Feeds

More privacy for the Queen, less for everyone else

More access to info, except about Prince William

Combat fraud and increase customer satisfaction

The coalition government has detailed the changes it wishes to make to the Freedom of Information Act - reducing the 30-year rule and increasing the number of bodies which must obey the law.

Secretary of State for Justice Kenneth Clarke told the House the Freedom of Information Act would be extended to include the Association of Chief Police Officers (ACPO), the Financial Ombudsman Service and the University and Colleges Admissions Service (UCAS).

Clarke said the government would consult with other bodies on their inclusion into the remit of the Act including Examination Boards, Harbour Authorities, the Local Government Association and the NHS Confederation.

The coalition is also speeding up the release of public documents by changing the 30-year rule to a 20-year rule. It will also look at ways to reduce the time that some other information like court records and ministerial correspondence is kept secret.

Clarke also promised to enhance the independence of the Information Commissioner's Office.

But there will also be changes to the Constitutional Reform Act to strengthen privacy rights for the Queen, the heir to the throne (Prince Charles) and the second-in-line (Prince William) or anyone acting on their behalf. The changes mean any communication between the government and these people is now an absolute rather than a qualified exemption.

The exemption will last for 20 rather than 30 years, or the lifetime of the person plus five years.

Clarke said the changes were needed to "protect the long-standing conventions surrounding the monarchy and its records, for example the sovereign's right and duty to counsel, encourage and warn her Government, as well as the heir to the throne's right to be instructed in the business of Government".

Finally Clarke said the coalition would engage in "post-legislative scrutiny" to see what impact the changes have and whether more tinkering is required.

Go here to read Clarke's statement on Freedom of Information, from Hansard. ®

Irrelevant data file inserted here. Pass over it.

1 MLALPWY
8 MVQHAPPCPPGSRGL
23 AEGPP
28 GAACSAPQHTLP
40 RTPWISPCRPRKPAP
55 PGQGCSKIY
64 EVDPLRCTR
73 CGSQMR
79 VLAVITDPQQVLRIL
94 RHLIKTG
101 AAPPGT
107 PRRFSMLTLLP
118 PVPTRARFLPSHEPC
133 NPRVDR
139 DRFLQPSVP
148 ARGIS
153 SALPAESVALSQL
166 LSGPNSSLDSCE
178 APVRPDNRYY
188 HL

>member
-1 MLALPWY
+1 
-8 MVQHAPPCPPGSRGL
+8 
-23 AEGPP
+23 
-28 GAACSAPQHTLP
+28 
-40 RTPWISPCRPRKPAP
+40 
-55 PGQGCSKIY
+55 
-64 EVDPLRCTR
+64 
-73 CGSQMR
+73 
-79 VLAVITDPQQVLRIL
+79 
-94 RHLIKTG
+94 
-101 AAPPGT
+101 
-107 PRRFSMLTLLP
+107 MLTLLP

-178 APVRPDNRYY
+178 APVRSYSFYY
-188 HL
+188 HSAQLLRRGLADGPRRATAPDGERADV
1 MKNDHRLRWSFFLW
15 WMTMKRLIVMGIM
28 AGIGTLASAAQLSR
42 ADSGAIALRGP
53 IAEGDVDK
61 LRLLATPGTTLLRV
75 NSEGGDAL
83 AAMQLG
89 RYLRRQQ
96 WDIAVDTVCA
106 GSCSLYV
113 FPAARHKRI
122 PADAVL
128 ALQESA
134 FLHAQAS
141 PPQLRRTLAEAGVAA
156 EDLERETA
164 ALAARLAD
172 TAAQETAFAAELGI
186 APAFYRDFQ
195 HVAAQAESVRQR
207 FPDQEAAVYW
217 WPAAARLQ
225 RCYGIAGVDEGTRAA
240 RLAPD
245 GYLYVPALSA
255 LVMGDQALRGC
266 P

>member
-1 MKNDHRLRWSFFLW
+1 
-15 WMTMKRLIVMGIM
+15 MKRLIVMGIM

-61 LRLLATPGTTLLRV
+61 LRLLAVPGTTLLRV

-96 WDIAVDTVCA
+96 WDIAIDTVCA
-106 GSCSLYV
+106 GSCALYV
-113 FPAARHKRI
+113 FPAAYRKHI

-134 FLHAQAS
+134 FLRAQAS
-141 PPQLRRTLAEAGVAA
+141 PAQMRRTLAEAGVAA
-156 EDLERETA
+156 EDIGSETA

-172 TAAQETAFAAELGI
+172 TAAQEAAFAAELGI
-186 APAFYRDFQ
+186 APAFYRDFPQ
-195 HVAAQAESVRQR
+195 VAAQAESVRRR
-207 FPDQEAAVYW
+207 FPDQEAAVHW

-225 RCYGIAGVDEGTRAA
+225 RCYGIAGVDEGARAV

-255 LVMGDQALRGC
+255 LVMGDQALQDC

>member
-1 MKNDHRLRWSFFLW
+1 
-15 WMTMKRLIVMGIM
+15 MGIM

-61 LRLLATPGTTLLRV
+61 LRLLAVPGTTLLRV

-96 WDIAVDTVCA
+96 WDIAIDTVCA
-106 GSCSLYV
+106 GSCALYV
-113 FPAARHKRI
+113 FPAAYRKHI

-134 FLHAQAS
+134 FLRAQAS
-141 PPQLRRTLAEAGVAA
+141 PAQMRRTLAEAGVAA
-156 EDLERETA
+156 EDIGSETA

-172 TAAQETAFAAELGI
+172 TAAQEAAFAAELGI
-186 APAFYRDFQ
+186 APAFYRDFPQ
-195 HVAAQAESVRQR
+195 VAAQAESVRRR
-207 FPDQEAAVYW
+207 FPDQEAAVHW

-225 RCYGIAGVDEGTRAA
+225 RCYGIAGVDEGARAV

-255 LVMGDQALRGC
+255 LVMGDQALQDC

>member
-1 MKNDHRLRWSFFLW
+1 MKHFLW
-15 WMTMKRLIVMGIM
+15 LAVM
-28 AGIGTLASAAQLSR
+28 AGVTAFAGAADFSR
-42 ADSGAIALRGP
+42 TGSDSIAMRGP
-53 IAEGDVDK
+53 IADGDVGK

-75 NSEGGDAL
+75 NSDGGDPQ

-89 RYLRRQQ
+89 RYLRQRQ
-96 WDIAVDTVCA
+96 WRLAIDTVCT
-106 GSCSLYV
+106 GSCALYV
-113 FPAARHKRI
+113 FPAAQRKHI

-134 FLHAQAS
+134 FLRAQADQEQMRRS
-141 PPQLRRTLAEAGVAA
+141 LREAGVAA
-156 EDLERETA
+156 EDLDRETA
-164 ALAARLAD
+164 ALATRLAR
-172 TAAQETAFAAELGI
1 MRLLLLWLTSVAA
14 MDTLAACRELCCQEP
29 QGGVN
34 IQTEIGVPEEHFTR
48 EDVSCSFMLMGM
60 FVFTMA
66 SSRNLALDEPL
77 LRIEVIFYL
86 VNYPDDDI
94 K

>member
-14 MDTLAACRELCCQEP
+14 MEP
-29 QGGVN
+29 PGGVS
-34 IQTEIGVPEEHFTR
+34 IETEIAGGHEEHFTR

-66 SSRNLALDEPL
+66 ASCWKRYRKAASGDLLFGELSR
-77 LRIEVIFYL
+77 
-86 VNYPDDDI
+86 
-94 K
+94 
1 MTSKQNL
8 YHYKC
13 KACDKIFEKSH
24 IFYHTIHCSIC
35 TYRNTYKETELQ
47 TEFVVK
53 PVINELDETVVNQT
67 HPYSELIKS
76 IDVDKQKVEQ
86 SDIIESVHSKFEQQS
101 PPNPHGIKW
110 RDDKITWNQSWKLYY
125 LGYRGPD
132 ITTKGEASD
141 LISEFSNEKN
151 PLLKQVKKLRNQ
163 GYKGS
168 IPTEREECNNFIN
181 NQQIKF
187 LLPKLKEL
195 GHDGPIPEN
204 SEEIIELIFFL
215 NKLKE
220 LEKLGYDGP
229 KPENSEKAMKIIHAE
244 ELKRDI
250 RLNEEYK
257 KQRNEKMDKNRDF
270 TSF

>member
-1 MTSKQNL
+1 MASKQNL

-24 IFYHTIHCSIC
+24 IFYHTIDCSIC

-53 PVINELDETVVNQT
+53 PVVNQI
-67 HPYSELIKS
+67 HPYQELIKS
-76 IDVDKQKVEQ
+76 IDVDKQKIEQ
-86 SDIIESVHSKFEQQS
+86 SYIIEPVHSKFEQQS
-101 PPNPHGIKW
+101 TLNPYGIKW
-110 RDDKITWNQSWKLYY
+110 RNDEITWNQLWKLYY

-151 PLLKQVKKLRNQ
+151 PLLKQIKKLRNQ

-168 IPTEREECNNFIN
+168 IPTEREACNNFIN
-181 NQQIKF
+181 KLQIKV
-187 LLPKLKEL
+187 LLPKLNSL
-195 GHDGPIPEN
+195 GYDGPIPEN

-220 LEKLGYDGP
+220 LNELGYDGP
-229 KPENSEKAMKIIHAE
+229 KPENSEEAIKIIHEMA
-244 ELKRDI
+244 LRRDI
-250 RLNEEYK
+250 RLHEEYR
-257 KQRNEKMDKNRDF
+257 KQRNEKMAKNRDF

SANS - Survey on application security programs

More from The Register

next story
Android engineer: We DIDN'T copy Apple OR follow Samsung's orders
Veep testifies for Samsung during Apple patent trial
MtGox chief Karpelès refuses to come to US for g-men's grilling
Bitcoin baron says he needs another lawyer for FinCEN chat
Did a date calculation bug just cost hard-up Co-op Bank £110m?
And just when Brit banking org needs £400m to stay afloat
One year on: diplomatic fail as Chinese APT gangs get back to work
Mandiant says past 12 months shows Beijing won't call off its hackers
Don't let no-hire pact suit witnesses call Steve Jobs a bullyboy, plead Apple and Google
'Irrelevant' character evidence should be excluded – lawyers
EFF: Feds plan to put 52 MILLION FACES into recognition database
System would identify faces as part of biometrics collection
Ex-Tony Blair adviser is new top boss at UK spy-hive GCHQ
Robert Hannigan to replace Sir Iain Lobban in the autumn
Alphadex fires back at British Gas with overcharging allegation
Brit colo outfit says it paid for 347KVA, has been charged for 1940KVA
Jack the RIPA: Blighty cops ignore law, retain innocents' comms data
Prime minister: Nothing to see here, go about your business
Banks slap Olympus with £160 MEEELLION lawsuit
Scandal hit camera maker just can't shake off its past
prev story

Whitepapers

Designing a defence for mobile apps
In this whitepaper learn the various considerations for defending mobile applications; from the mobile application architecture itself to the myriad testing technologies needed to properly assess mobile applications risk.
3 Big data security analytics techniques
Applying these Big Data security analytics techniques can help you make your business safer by detecting attacks early, before significant damage is done.
Five 3D headsets to be won!
We were so impressed by the Durovis Dive headset we’ve asked the company to give some away to Reg readers.
The benefits of software based PBX
Why you should break free from your proprietary PBX and how to leverage your existing server hardware.
Securing web applications made simple and scalable
In this whitepaper learn how automated security testing can provide a simple and scalable way to protect your web applications.